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Somatosensory and Biomechanical Abnormalities in Females with Patellofemoral Pain


Tags: patellar pain, sensation & touch, etiology, chronic pain, biomechanics, arthritis, aging, pain problems, knee, leg, limbs, overuse injury, injury, running, exercise, self-treatment, treatment, pro

One article on PainSci cites Noehren 2015: IT Band & Patellofemoral Pain Defy Common Sense

original abstract Abstracts here may not perfectly match originals, for a variety of technical and practical reasons. Some abstacts are truncated for my purposes here, if they are particularly long-winded and unhelpful. I occasionally add clarifying notes. And I make some minor corrections.

OBJECTIVES: Chronic patellofemoral pain (PFP) is a common orthopedic condition for which little is understood of the alterations in pain processing such as hyperalgesia, hypoesthesia, and the relationship of altered knee mechanics to hyperalgesia. We assessed pain, pressure pain thresholds (PPT), detection to light touch, and the relationship of pain and PPT's to knee abduction angle during a stair step down task between females with and without PFP.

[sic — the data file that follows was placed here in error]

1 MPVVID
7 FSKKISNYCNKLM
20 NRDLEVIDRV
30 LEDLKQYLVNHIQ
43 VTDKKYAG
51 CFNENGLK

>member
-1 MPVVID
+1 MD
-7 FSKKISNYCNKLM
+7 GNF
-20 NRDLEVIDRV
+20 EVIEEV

METHODS: Twenty females diagnosed with PFP and 20 age matched healthy females participated in this study. Individuals underwent an instrumented assessment of knee mechanics during a stair step down task, PPT and detection of light touch over the center of the patella and lateral retinaculum, and PPT outside painful area over the right elbow.

RESULTS: The PFP group had significantly lower PPT values at the patella (P=0.02) lateral retinaculum (P=0.001), and at the elbow (P=0.03). There was an elevated threshold to detect light touch over the center of their patella (P=0.04). A significant relationship between both pain (r=-0.49, P=0.03) and PPT values (r=0.65, P=0.004) to the frontal plane knee angle in the PFP group which was not present in the control group (r=-0.17, P=0.49) or in the elbow (r=-0.009, P=0.972).

DISCUSSION: These results suggest that PFP is characterized by an increase in both localized and centralized pain sensitivity which is related to movement mechanics. Thus, PFP has both biomechanical, nociceptive components as well as inferred aspects of altered central sensitization.

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